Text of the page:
Monday, 30th October 2017

E- paper

Rollicking rewind

Read more below

By Pratim D. Gupta Did you like/not like Once Upon a Time in Mumbaai? Tell
  • Published 31.07.10
Once upon a time in Mumbaai

Dialogue pe dialogue, dialogue pe dialogue, dialogue pe dialogue... in Milan Luthria’s world, people spoke only in dramatic dialogues Once Upon a Time in Mumbaai. But this is more Once Upon a Time in Bollywood. The time of Deewaar and Don. The time of 786 tags and S-class Mercs. The time of Amitabh Bachchan and RD Burman.

Unlike most larger-than-life biggies made in the last few years, which failed to reprise the breakneck pace and boisterous passion of the era gone by, Once Upon a Time in Mumbaai gets the pitch spot on. It’s a period film but it’s not a purana film. It’s loud but not jarring. It’s like Parda parda, the Pritam song in the film, which uses snatches from Piya tu ab toh aaja and Duniya mein logon ko but spins its own catchy hookline.

The much-written and more-rumoured powerplay between Haji Mastan and Dawood Ibrahim as they formulated and developed the Mumbai underworld has previously been documented in Ram Gopal Varma’s Company. But Once Upon... is not about the details, it’s about the drama; not about being real, but rather send you reel-ing. It mixes myth and movies to offer a concoction so heady you cannot refuse.

Sultan Mirza (Ajay Devgn) is the hero here. Right from the time he works in the coal mines as a child, the script makes it very clear who it backs and who it blames. Having divided Mumbai amongst bhais according to police chowks, he becomes the sultan of the samundar — “lehron pe kabza kar liya”.

With time, the smuggling lord would call the shots in the whole city, fall in love with top movie star Rehana (Kangana Ranaut) and, in an obvious error of judgement, hire Shoaib (Emraan Hashmi) as one of his key men. The latter is a go-getter who would stop at nothing to achieve his share of the pie, the whole pie if poked and the entire bakery if pushed against the wall.

Milan Luthria has a thing about two-protagonist films. From Kachche Dhaage to Taxi No. 9211 to Once Upon a Time..., he pits his two very-opposite heroes against each other in a survival-of-the-fittest battle. Here, the build-up is smart but loses a lot of the fizz because Emraan’s character is not defined well. How Shoaib’s gratitude towards Sultan suddenly turns into a game of grab-it-all is shown sketchily and that’s why the second half of Once Upon... cannot keep up the momentum of the opening one hour. The climax too is hurried, the execution almost amateurish.

But by then Ajay Devgn has won you over. “Mazdoor se malik” is the closest he gets to his Company character (Malik), as here he brings a humane finesse to Sultan. He is also not the sympathy-hungry Vijay of Deewaar, rather someone who wants to hedge all his evils with his good deeds.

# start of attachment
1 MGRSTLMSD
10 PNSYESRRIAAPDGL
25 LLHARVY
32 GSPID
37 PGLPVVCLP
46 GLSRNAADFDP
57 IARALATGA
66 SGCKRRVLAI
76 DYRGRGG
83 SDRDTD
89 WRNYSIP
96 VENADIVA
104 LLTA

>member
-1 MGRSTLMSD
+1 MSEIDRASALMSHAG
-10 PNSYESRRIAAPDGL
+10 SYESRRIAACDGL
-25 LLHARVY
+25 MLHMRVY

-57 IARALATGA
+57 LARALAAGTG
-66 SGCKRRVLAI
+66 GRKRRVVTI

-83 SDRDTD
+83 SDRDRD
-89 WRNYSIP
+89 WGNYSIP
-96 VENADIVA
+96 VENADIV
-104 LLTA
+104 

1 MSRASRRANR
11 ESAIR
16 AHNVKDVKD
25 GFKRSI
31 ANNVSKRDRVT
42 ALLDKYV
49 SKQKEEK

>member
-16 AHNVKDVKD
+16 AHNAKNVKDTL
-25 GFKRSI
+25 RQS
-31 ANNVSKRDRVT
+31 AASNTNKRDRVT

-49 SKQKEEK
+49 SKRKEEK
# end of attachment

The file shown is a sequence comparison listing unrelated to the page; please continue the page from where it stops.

His romance with Kangana, peppered with an amrud (a nod to the tarbooz of Satte Pa Satta) and a Rolex watch, is the high point of the film. The Gangster lady looks stunning in her bouffants and tights and shows that she doesn’t always need to scream her way through a film.

Emraan underplays his Shoaib throughout and given how random his character is, he does well not to expose too many of the chinks in the scripting armour. Prachi as his lady love is excellent.

The real revelation, though, is Randeep Hooda as ACP Agnel Wilson. Yes, you read that right! Hidden in the promos and passed off as a special appearance, even though his screen duration is quite sizeable, he’s ‘D’ man. In quite a comeback, Hooda sparkles in every scene he is given and it is largely his absence that makes the second half comparatively dull.

A lot of Once Upon... is about the production design (Nitin Desai), the cinematography (Aseem Mishra) and the costumes (Manoshi Nath and Rushi Sharma). Shot in warm tones with every frame soaked in a rainbow of colours, the mise-en-scene instantly transports you three decades back and keeps you there.

Pritam is back in form with this one, even if not entirely. Besides Parda parda, Tum jo aaye and Pee loon strike the right chords.

Even today Sergio Leone’s double bill Once Upon a Time in the West and Once Upon a Time in America remain two of the finest films encapsulating the respective periods and spaces. Once Upon a Time in Mumbaai may not be up there but it certainly rewinds to one of Bollywood’s most dramatic phases. After all, you can never go wrong with the Pancham grunt, can you?